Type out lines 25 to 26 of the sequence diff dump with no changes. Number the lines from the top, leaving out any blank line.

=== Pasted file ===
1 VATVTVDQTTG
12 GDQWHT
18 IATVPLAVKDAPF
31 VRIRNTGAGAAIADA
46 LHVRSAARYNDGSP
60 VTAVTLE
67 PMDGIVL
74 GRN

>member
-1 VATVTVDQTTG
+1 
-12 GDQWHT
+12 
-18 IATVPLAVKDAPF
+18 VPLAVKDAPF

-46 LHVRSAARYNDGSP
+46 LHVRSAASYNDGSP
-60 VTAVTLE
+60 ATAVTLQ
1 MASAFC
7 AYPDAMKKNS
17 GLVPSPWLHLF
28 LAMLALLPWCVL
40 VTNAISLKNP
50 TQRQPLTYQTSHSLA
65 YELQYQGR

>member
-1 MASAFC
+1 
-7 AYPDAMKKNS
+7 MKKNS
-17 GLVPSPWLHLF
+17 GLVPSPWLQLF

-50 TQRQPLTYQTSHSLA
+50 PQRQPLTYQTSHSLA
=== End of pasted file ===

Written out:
50 TQRQPLTYQTSHSLA
65 YELQYQGR